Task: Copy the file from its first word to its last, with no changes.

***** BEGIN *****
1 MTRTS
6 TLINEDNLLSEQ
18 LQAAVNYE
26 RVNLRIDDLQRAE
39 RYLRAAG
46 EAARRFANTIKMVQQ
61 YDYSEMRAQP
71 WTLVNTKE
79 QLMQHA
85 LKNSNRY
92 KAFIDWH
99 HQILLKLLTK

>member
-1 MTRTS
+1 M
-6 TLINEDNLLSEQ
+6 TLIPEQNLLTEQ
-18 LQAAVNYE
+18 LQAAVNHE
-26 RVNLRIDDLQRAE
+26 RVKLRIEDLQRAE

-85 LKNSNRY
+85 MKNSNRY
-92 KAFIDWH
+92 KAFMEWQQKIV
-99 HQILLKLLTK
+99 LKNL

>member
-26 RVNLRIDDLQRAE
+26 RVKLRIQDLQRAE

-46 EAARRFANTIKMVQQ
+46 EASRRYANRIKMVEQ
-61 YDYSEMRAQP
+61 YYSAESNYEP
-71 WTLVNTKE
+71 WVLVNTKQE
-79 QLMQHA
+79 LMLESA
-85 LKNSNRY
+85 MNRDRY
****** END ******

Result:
1 MTRTS
6 TLINEDNLLSEQ
18 LQAAVNYE
26 RVNLRIDDLQRAE
39 RYLRAAG
46 EAARRFANTIKMVQQ
61 YDYSEMRAQP
71 WTLVNTKE
79 QLMQHA
85 LKNSNRY
92 KAFIDWH
99 HQILLKLLTK

>member
-1 MTRTS
+1 M
-6 TLINEDNLLSEQ
+6 TLIPEQNLLTEQ
-18 LQAAVNYE
+18 LQAAVNHE
-26 RVNLRIDDLQRAE
+26 RVKLRIEDLQRAE

-85 LKNSNRY
+85 MKNSNRY
-92 KAFIDWH
+92 KAFMEWQQKIV
-99 HQILLKLLTK
+99 LKNL

>member
-26 RVNLRIDDLQRAE
+26 RVKLRIQDLQRAE

-46 EAARRFANTIKMVQQ
+46 EASRRYANRIKMVEQ
-61 YDYSEMRAQP
+61 YYSAESNYEP
-71 WTLVNTKE
+71 WVLVNTKQE
-79 QLMQHA
+79 LMLESA
-85 LKNSNRY
+85 MNRDRY